The first thing I have to say about the book is that the authors should have employed a good editor: it is incredibly repetitive. I think the message could have been got across in a book half the size. And now that's out of the way I'll tell you a little more about the contents.
The authors look at the church as it was in the New Testament and how it is now and how things have come to be done the way they are. A lot of the points they make are obvious but the historical explanations are fascinating. It seems we owe a lot of what is commonly thought of as religious ritual - that must be followed, of course - to Constantine (the Roman emperor who made Christianity the religion of choice in the third/fourth century) and all sorts of leading Christian characters through the centuries. For example the first church building was constructed by Constantine; the church referred to the NT is always a group of people, never a building.
Pastors, liturgy, choirs, tithing, Sunday school, steeples and spires, communion, they all get checked over - and are found wanting. It doesn't take a lot of reading of the book of Acts to see how very different the church was then but the point the authors make - and get very worked up about - is that all the ritual that has been added on to church simply serves to take away from what should be an every-person participating, mutually edifying living organism.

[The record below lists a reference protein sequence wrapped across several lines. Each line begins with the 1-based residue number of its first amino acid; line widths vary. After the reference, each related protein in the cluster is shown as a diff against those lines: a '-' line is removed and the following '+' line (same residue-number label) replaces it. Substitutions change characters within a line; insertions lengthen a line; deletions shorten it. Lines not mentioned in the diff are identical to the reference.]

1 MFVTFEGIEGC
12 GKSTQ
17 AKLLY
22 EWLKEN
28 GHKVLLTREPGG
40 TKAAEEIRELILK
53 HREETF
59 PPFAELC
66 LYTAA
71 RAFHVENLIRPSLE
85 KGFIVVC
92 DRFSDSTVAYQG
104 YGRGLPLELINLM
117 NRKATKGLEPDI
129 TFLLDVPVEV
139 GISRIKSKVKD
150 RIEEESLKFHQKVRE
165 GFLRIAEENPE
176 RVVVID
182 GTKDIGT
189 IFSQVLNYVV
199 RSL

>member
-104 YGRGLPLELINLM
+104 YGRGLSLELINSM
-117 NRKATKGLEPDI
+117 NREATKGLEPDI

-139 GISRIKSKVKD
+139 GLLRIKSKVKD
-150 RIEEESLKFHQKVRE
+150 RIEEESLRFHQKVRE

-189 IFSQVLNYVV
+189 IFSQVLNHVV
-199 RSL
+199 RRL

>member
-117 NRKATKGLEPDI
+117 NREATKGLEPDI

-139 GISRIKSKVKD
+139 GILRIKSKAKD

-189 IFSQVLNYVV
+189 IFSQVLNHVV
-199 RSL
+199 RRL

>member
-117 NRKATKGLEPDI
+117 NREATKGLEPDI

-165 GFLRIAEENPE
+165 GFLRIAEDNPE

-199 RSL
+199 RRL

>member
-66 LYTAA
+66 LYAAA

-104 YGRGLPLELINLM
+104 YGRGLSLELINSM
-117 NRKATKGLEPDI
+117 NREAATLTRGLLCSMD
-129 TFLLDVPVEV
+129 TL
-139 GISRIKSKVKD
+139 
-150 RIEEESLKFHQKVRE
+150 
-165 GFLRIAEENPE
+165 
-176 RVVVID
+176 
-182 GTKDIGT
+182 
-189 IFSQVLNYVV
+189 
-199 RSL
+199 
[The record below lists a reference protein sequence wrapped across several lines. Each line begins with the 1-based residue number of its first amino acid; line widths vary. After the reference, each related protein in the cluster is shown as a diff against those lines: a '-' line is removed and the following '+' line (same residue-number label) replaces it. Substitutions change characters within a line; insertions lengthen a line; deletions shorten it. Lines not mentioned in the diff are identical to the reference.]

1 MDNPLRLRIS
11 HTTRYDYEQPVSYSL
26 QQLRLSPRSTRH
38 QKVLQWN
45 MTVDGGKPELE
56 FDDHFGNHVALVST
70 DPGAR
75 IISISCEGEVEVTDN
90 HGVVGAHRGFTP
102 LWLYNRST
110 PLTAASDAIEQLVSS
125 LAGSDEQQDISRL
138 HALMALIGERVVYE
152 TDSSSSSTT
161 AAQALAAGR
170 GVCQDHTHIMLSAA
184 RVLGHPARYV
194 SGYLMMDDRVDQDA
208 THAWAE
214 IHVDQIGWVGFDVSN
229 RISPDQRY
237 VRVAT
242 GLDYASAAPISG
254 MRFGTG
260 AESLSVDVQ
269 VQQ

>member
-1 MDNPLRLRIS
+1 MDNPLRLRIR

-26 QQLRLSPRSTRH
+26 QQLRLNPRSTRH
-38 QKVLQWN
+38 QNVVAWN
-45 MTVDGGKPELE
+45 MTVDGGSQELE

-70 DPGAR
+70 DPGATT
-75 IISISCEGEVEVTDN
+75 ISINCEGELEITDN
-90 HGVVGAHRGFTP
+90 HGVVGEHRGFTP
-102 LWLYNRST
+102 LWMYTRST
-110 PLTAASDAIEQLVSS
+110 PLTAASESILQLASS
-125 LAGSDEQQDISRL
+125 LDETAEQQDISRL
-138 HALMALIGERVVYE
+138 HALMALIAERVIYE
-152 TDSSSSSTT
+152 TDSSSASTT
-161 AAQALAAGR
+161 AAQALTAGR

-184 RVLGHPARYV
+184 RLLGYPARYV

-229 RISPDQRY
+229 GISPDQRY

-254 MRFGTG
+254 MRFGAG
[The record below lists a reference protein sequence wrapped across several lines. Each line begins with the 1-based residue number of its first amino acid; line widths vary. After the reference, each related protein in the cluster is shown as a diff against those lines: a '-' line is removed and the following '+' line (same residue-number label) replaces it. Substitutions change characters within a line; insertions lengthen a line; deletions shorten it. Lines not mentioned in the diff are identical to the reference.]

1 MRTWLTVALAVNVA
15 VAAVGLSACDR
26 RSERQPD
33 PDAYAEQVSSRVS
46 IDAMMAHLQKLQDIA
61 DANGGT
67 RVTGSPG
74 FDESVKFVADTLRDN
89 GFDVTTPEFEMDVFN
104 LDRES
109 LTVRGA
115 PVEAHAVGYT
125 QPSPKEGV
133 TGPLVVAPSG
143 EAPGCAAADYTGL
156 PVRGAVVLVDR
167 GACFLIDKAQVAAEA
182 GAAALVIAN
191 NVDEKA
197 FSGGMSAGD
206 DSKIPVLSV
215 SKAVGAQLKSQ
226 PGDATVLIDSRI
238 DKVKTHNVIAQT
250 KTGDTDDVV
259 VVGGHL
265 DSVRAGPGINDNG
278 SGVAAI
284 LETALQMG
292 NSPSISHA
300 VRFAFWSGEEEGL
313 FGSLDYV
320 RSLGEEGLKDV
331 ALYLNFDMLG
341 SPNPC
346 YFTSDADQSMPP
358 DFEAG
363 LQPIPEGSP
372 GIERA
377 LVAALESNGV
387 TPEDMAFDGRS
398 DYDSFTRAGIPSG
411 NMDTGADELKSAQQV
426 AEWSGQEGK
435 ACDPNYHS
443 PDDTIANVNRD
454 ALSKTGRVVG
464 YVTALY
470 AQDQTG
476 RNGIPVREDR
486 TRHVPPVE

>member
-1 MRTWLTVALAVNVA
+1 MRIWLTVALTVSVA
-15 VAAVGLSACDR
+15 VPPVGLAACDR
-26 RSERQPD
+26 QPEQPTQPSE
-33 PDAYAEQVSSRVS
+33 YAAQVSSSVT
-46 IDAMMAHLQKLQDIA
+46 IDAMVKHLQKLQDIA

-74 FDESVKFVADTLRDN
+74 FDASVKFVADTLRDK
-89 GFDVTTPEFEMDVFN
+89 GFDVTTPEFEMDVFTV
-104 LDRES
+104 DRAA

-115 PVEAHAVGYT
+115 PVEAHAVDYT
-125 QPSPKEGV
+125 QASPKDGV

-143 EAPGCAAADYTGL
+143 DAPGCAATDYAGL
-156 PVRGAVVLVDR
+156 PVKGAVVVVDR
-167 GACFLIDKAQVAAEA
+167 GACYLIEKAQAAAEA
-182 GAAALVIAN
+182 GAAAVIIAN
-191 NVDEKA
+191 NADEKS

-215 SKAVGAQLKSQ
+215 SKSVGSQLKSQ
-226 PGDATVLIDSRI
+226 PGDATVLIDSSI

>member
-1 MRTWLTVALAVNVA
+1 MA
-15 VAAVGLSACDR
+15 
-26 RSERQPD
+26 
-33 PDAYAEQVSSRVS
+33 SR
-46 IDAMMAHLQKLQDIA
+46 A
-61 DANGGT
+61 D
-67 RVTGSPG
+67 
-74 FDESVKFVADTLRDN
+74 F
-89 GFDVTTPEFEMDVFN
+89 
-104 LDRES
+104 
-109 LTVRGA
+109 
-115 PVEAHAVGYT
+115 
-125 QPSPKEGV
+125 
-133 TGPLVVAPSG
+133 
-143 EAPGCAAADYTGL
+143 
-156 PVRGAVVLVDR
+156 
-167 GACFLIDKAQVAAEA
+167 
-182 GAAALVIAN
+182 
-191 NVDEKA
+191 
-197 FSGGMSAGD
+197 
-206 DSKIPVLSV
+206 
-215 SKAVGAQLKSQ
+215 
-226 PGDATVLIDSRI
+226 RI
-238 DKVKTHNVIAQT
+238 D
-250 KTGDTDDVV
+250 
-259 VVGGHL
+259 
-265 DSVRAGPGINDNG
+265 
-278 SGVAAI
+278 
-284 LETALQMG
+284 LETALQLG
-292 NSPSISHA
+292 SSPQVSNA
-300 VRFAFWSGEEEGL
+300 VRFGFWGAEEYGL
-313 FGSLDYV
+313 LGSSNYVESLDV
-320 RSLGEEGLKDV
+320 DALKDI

Some bits of the book are less interesting than others; some are based on little evidence; all is fascinating. A lot of it is less relevant to me as I don't belong to an Anglican or Roman Catholic church but thinking about a typical Sunday meeting in Linden it's not that dissimilar to the order of service laid down by Calvin and before him Luther, who in turn based his on the old mass.
That church isn't as it should be is evident from all sorts of reports of decline and scandal. Pagan Christianity suggests a return to what church was meant to be. I pray that at Zac's we can journey down that road a little further. (But stopping just before martyrdom preferably.)